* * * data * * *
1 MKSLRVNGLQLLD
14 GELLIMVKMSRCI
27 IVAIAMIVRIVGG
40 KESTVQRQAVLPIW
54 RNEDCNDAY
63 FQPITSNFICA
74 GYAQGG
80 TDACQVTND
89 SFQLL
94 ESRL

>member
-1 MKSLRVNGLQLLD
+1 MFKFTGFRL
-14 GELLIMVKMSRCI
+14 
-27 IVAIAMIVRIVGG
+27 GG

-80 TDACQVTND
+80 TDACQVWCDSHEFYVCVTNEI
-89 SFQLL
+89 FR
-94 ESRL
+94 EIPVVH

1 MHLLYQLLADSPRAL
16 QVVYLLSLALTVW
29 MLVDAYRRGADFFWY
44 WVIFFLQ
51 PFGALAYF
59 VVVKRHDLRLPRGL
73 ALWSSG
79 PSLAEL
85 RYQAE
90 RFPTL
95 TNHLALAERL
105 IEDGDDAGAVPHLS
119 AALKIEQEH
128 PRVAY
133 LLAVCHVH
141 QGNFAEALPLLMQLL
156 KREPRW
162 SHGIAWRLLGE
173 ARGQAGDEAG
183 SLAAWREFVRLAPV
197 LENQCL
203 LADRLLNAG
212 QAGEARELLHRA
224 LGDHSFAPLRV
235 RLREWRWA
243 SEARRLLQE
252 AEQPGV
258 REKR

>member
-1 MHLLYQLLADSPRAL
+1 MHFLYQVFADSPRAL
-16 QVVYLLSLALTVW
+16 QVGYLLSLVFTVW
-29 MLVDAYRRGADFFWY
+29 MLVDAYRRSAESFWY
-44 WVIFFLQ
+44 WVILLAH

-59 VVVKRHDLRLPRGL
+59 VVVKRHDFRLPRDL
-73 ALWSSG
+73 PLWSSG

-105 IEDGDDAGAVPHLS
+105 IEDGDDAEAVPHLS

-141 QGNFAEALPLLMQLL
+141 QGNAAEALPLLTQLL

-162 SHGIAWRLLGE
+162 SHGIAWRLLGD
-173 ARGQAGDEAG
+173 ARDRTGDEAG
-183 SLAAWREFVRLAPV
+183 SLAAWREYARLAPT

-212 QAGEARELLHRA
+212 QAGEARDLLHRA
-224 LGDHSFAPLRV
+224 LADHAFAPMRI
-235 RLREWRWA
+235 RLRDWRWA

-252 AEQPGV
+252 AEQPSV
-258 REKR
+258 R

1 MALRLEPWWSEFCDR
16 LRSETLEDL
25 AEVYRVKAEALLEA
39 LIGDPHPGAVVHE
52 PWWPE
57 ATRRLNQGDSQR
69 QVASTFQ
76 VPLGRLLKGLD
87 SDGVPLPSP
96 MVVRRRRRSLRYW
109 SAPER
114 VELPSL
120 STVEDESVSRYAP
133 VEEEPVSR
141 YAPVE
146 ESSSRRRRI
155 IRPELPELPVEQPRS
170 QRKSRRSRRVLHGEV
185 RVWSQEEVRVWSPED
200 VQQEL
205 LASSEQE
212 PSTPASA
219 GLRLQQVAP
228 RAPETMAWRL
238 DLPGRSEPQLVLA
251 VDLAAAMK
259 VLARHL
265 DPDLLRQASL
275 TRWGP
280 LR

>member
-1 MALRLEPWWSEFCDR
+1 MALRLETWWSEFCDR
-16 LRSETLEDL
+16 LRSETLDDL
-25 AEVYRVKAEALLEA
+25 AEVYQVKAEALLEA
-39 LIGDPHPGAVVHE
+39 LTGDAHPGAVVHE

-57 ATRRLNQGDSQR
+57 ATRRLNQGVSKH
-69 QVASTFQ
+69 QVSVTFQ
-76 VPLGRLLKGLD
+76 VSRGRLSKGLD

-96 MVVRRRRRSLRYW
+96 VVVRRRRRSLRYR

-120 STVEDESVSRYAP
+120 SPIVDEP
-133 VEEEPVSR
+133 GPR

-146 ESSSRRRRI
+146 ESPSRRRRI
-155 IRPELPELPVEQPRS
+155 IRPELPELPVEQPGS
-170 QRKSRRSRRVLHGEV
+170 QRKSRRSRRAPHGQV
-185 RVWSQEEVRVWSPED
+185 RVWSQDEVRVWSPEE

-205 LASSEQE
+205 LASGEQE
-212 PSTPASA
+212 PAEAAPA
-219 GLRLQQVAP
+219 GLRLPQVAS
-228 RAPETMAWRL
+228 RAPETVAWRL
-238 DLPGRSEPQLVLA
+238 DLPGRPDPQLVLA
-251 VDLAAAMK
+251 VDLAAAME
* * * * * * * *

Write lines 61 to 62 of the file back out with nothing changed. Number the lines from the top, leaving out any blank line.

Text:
-59 VVVKRHDLRLPRGL
+59 VVVKRHDFRLPRDL